Almost one third of the 783 respondents to this survey indicated their constructor has a personnel department, with 82% of the departments having fewer than five employees. In a majority of cases, the personnel director reports to the constructor's president and/or CEO.
Constructors with personnel departments were more likely to be guided by a strategy and be engaged in both formal strategic planning and formal human-resources planning. In addition, constructors with personnel departments indicated they are more likely to have a written statement on human-resources philosophy and to use a greater variety of selection, training, performance appraisal, and promotion practices.
This study found that the personnel director has a slightly less-than-moderate involvement in formulating and implementing his or her constructor's strategy. Indeed, the study found that the constructors themselves are engaged in formalized strategic planning to only slightly more than a moderate extent.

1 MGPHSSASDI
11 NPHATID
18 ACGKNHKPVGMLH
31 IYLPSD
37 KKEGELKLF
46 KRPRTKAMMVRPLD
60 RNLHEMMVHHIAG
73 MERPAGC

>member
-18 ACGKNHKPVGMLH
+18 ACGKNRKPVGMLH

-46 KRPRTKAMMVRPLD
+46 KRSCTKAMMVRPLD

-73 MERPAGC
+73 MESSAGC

The most frequently used selection, training, performance-evaluation, and promotion practices were summarized. There is no implication that the use or nonuse of the HR practices are indicative of effective or ineffective HR practice.
This study is, to our knowledge, the first broad study of HR practices in the U.S. construction industry. It provides descriptive information about selected characteristics and practices of the HR function among U.S. constructors. The writers believe the study can be useful to constructors in two ways. First, by providing data on characteristics of the HR function, the study can help constructors appreciate the potential contribution of HR professionals to their competitiveness. Second, by identifying commonly used HR practices in four areas, the study provides constructors with a reference point for assessing their own practice in these areas.